What’s Next?

Keep it Real Wednesday

April 13, 2022

What’s next?

When I started writing these weekly messages, I made a promise to myself (and you) to keep it REAL.  I want these messages to be uplifting, light, fun and also a window in the caregiving realm. The good, the bad, the ugly.  All the reasons the Blessing Bike was born, to bring joy to caregivers and the people they care for.

In the quietness of our home, I have reflected on the past (gulp) 62 years and realized that most of those years, 42 years exactly, were spent caregiving. As a teenager and young adult, I helped care for my grandmother, Rosemary’s mother, in our home as she struggled with aging and dementia. Caregiving as a teenager during these years were confusing for me. I wanted to help my grandmother and parents, yet, the pull to go live my life was so strong. I decided to leave home to go to college. This left about an 8 year gap of not caregiving for others, as I moved from North Carolina to California and Hawaii and then back to California.   

Caregiving took on a different role in 1990 when our daughter Amanda was born.  Shortly afterward, Rosemary had a massive heart attack and quadruple bypass surgery and our family rallied to help my dad care for Rosemary. A few years later, my father was diagnosed with Colon cancer that spread through his body. He was placed on hospice at home where again, we all gathered as a family to be his caregivers.  A year later, our son Nick was born, and Wade and I set off on an adventurous move to Idaho and asked Rosemary to join our family.

I LOVED my years of being needed as a mom. Wade and I both had careers and we juggled parenting responsibilities with each other in our busy household.  In addition to us working full time, Wade and I were very involved in our community.  Wade coached soccer and I always seemed to find myself in a team management role coordinating tournaments and travel and fun.  Rosemary was our information central and was our “household dispatch”.  We joked that she knew where everyone was at all times and provided back up parenting and supervision while also being a playmate for Nick and Amanda.  We were a well-oiled machine.  Caregiving during those years were joyous.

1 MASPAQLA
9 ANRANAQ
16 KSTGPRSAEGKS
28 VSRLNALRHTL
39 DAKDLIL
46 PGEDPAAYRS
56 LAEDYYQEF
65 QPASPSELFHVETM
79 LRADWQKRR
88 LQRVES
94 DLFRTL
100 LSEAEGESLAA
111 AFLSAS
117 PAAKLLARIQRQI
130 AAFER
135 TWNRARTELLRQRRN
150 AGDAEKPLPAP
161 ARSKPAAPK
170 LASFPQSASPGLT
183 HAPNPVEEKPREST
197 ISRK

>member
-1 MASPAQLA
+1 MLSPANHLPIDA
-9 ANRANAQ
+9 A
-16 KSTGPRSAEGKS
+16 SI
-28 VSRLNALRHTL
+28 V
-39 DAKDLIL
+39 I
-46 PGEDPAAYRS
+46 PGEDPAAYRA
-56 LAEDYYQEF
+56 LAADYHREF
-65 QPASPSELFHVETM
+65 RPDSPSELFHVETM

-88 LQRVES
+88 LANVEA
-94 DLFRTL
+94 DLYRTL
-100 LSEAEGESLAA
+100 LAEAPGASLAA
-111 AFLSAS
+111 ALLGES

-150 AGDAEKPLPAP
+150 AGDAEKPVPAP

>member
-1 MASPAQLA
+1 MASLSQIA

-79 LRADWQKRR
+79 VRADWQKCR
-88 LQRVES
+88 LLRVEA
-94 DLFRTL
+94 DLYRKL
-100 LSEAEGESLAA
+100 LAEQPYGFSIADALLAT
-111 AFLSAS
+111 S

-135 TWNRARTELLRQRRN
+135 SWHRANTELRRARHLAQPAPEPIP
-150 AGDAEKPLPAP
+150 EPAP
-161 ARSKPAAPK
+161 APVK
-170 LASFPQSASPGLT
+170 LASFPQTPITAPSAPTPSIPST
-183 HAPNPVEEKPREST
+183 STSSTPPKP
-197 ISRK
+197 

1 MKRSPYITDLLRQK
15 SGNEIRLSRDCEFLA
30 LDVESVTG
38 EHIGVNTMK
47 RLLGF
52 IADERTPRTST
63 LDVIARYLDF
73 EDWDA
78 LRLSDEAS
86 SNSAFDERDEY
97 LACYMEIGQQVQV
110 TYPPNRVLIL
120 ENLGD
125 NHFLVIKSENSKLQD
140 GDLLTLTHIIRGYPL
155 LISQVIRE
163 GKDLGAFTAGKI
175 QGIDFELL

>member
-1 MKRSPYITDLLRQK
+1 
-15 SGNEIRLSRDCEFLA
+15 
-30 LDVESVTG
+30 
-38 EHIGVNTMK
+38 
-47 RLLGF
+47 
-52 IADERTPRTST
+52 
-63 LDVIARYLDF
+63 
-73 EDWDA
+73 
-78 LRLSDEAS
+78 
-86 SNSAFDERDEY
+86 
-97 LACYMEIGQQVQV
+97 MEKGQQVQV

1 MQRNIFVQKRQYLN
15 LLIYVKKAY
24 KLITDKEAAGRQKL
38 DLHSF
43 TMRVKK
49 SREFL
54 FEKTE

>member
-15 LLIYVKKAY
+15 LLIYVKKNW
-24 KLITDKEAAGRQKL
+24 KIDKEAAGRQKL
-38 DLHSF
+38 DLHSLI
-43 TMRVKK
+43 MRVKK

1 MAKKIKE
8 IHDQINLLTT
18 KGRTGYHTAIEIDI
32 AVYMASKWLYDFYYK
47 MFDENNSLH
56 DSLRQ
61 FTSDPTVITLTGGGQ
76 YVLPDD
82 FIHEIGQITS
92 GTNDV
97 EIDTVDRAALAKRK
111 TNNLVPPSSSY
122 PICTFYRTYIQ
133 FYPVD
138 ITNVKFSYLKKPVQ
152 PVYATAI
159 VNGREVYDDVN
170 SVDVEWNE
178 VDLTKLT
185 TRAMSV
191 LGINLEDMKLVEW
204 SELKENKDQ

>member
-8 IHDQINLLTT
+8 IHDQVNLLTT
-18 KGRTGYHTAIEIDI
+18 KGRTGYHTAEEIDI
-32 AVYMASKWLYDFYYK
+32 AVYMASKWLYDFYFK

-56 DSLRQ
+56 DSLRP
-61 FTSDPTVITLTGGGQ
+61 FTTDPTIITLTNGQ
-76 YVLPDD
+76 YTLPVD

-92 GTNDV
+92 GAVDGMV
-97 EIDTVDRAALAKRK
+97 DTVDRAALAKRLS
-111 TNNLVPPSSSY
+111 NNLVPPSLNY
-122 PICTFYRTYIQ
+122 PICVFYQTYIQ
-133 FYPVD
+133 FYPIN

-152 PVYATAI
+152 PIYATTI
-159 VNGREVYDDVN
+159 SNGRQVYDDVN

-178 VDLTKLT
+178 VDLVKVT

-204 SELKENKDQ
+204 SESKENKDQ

Our daughter graduated and left home in 2008 and our son did the same in 2015 when we officially became empty nesters (partially), because we had Rosemary.  It was at that point that Rosemary started to struggle more physically.   She could no longer drive or cook due to her vision but was still fairly independent for a few years.  Then, things started to change drastically in her health and independence and in 2018, I fully retired to care for Rosemary fulltime.  Caregiving these last 4 years have been full of many emotions ranging from joy to despair at times.

And here I find myself now in 2022 without a caregiving role or a purpose.  Our children are grown, Rosemary is dancing in heaven and Wade is back to work and recovering from his Stem Cell transplant and I am home alone.  So, what do I do?  

I adopt a puppy.

What was I thinking?   After 4 years of 24/7 caregiving for Rosemary, freedom was staring me in the face, and I looked away and willingly adopted a 6-month-old handful of a puppy.  WHY?

I have thought about this long and hard, and I finally have an answer.

You see, being a caregiver isn’t a journey.  It is a part of who I am.  I always thought I would relish the time when the only responsibility I had was decisions for myself and only myself, but that’s not true.

What is true is that I enjoy caring for others.  It’s part of my purpose and I know that now.  In fact, I embrace it.

For all the caregivers out there, I salute all of you.  I will always stand with you.  I will always be one of you.

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